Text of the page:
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Priest beats odds to raise fruits in dry Chepalungu

Friday December 07 2018
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Fr Ambrose Kimutai checks on passion fruits he grows in his farm in Bomet. The fruit should ideally be farmed on soils that are fertile and not prone to water logging. PHOTO | ANGREW MIBEI | NATION MEDIA GROUP

By ANDREW MIBEI

About 12 kilometres southwest of Bomet town is Olbutyo, a little known shopping centre whose only fame is producing musicians.

The fame in music, however, will soon be shared with a priest’s experiment with passion fruits.

A few hundred metres from the shopping centre is Segemik Catholic Church, which shares a compound with Olbutyo primary and secondary schools.

The grass lining the dirt road is coarse brown and the few acacia trees have shed their spiny leaves, indicating the dry season.

However, this monotonous dryness changes suddenly when one approaches the church.

One is met with the lush of passion fruit plants. This is Fr Ambrose Kimutai’s project.

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The farm is divided in two sections, one with older fruits that was started last year and the second section established in June 2018. Each has 350 plants.

“The project was a trial. Bomet County and the wider region have suffered greatly as a result of the Maize Lethal Necrotic Disease. The problem hit residents hard and discouraged the production of maize,” Fr Kimutai says.

We realised that a new source of income besides dairy farming should be explored.”

The priest says he and his group considered a number of options but settled on passion fruits "because the returns are within a year of establishment".

“We got the first fruit six months after planting. The harvest was negligible but the production grew tremendously in eight to 10 months,” he says.

The purple passion fruit does well in mid to high altitude regions of between 1200 to 1800 metres above sea level.
It can still thrive even at 2000 metres

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Sections of the county's residents have also joined, farming passion fruits too. Farming the fruit is a lucrative venture that should be embraced by families with small pieces of land. FILE PHOTO | NATION MEDIA GROUP

The fruit should ideally be farmed on soils that are fertile and not prone to water logging.

Passion fruit also does well in places with rainfall distributed properly through out the year.

SECOND BATCH IS PROMISING

Fr Kimutai defied these requirements by growing the crop in a place whose long rains are in April and a short rainy season from October to December.

Olbutyo has black cotton soil that cakes during the dry periods and gets clogged when the rains strike.

When the priest and his group started the project, they dug holes to a depth of approximately 2 feet as is usually done in the highlands where the fruit is grown.

However, the holes collected water, stunting the plants.

“We had to intervene by digging trenches across the farm. We also topped up the basins around the plants with manure. This stopped water from collecting around the roots and nourished the plants,” the priests adds.

Though about 50 seedlings died, the priest had learnt a vital lesson.

When he planted the second batch of 350 seedlings, he did not dig very deep holes. He also created furrows at the base of the plants.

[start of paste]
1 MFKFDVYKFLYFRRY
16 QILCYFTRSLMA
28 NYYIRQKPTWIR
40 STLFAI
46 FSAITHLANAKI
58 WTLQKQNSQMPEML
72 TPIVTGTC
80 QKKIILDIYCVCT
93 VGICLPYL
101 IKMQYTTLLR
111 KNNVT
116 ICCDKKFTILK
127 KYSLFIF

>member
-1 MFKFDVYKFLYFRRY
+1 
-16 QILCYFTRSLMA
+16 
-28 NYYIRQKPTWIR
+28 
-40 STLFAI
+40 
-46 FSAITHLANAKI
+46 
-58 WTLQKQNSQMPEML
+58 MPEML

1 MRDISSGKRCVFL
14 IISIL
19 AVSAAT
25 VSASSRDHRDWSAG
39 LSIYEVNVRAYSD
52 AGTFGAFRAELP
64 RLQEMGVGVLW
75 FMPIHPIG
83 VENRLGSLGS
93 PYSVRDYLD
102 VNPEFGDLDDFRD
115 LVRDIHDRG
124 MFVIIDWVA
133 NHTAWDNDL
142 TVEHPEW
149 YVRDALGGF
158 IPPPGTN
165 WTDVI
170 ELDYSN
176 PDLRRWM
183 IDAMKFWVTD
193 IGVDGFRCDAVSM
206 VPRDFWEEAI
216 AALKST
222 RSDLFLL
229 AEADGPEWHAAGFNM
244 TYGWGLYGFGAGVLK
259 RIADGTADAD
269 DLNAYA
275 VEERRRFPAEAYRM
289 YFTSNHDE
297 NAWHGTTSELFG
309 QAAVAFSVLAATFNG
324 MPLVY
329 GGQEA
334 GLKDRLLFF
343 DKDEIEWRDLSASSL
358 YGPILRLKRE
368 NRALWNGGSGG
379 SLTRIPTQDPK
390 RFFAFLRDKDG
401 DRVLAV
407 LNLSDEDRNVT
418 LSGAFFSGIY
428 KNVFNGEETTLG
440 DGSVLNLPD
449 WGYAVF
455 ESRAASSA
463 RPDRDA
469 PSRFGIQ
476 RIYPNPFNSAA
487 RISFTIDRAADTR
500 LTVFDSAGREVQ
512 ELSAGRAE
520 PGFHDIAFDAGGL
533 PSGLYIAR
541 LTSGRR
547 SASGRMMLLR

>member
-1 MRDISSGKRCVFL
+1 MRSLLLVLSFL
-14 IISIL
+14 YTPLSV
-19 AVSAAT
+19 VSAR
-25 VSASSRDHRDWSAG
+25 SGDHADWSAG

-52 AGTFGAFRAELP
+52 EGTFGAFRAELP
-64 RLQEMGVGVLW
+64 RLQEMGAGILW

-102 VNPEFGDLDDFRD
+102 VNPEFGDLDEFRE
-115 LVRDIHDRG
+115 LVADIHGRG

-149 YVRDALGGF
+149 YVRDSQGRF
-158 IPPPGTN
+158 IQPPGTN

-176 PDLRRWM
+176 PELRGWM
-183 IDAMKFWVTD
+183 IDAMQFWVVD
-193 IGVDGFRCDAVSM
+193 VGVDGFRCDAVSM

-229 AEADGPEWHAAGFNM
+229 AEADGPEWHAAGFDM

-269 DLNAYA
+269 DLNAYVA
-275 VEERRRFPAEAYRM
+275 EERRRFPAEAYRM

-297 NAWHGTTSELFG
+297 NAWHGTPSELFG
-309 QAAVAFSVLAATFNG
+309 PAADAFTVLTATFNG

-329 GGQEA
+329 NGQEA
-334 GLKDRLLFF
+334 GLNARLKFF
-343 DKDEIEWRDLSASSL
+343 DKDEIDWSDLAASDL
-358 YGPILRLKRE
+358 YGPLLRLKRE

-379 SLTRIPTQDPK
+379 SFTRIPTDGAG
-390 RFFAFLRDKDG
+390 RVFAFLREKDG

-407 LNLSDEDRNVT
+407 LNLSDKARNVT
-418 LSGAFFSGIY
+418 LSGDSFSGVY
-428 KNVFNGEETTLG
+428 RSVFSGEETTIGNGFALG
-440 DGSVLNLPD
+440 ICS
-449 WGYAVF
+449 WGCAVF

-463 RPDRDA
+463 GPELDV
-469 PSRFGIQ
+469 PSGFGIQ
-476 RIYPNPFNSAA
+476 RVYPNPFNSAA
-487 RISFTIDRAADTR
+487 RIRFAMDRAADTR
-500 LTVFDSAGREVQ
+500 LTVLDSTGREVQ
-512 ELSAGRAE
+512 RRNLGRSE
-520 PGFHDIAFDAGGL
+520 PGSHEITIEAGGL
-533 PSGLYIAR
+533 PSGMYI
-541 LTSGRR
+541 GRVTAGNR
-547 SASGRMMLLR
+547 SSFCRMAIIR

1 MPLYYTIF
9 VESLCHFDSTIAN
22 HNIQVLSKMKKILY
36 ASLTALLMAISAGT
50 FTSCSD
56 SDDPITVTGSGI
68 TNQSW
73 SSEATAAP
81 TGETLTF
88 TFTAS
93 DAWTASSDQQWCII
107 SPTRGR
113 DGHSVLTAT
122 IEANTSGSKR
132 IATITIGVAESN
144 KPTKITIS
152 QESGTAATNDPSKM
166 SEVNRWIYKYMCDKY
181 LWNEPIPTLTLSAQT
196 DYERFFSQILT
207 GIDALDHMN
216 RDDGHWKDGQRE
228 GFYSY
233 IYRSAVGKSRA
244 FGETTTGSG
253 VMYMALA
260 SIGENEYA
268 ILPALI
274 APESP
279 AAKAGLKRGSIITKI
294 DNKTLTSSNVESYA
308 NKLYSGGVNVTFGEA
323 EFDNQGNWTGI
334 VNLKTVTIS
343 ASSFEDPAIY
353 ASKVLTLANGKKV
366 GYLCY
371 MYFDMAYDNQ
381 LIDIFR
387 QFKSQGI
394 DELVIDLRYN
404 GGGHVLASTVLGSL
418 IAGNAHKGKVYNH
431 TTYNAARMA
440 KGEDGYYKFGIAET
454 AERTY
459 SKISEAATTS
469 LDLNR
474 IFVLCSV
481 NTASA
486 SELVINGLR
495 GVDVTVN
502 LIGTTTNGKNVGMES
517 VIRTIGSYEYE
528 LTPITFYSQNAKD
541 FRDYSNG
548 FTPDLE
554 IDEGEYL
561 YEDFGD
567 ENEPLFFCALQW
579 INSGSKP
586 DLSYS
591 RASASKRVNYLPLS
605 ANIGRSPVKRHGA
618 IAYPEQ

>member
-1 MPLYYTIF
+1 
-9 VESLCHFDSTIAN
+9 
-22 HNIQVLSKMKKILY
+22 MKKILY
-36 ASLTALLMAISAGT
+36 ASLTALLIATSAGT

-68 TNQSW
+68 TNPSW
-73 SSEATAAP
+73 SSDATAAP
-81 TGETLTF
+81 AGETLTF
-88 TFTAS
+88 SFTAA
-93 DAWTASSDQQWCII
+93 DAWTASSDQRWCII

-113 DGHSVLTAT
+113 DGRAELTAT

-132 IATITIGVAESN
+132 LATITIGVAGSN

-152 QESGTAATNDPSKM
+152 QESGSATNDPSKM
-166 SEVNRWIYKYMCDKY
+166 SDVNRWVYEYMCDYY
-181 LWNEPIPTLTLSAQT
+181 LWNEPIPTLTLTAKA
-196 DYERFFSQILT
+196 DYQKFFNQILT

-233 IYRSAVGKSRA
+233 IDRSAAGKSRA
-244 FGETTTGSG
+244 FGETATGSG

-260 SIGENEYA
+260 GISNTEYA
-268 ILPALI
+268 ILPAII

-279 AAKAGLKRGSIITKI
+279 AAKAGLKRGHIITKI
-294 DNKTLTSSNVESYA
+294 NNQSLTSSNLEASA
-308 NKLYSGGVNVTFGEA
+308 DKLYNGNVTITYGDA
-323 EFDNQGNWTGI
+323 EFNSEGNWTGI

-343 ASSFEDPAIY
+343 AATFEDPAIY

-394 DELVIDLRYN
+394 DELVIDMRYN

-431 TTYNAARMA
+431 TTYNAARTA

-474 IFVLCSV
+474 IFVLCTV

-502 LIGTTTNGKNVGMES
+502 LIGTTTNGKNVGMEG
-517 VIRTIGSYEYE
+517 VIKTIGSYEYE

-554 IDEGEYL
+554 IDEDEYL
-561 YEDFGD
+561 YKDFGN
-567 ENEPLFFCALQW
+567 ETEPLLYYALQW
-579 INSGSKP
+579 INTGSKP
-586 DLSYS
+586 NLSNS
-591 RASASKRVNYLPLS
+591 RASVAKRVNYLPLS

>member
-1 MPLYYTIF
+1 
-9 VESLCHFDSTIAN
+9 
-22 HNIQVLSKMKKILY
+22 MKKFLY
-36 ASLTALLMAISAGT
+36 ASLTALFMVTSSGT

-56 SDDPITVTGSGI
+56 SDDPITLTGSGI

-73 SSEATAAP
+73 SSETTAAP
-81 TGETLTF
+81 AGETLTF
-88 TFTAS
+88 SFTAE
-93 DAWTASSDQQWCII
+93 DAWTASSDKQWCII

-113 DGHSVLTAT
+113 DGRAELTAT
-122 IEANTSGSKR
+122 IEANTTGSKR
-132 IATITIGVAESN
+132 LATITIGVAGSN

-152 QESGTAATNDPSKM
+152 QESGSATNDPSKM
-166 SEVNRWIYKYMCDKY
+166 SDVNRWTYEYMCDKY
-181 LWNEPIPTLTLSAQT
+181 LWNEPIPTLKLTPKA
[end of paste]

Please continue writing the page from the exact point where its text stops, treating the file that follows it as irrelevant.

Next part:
And this second batch is promising.

Fr Kimutai’s orchard gets a constant supply of manure from the cows that belong to the church.

The animals graze in the church compound but sleep in one shed.

The concrete floor of the shed is cleaned every morning and the dung flows into a collecting tank that is designed like a biogas digester.

The heavy waste sinks while the lighter slurry flows into a lower tank. The water mixed with slurry is what Fr Kimutai and his group use to water the fruits everyday.

The heavier manure is allowed to dry before being used at the farm.

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Fr Kimutai in his passion fruit farm in Bomet. The crop does well in well-drained soils. PHOTO | ANDREW MIBEI | NATION MEDIA GROUP

Despite challenges, the priest hints that he once harvested 280 kilogrammes of passion fruits a week.

DOES WELL IN WELL-DRAINED SOILS

At some point, the yield oscillated around 200 kilos before the trees were pruned to allow regeneration of the branches.
Every kilogramme sold for between Sh80 and Sh90, earning the church a tidy sum.

“We expect to get more than 600 kilogrammes of fruits a week from the beginning of 2019,” Fr Kimutai says.

To produce fruits all year round, he intends to set up a drip irrigation system at the farm.

Fr Kimutai says he has learnt how to identify diseases and pests that ravage the plant.

“The company that buys our fruits has designated an agronomist who regularly visits the farm to advise us,” the priest adds.

A number of church members are excited about the venture and some have began growing passion. However, they are yet to go commercial due to the challenge of getting water, especially during the dry season.

According to Mr James Saina, an agronomist at Kaimosi Agricultural Training Centre, passion fruit farming is a lucrative venture that should be embraced by families with small pieces of land.

He, however, advises that farmers should to get grafted seedlings from reputed nurseries.

Mr Saina says that the crop does well in well-drained soils but drainage is a must if passion fruit trees are grown in clay soil.

He adds that the plant requires enough manure to continuously produce fruits for more than three months every season.

"Managed properly, a tree will continue yielding fruit for up to five years," Mr Saina says.

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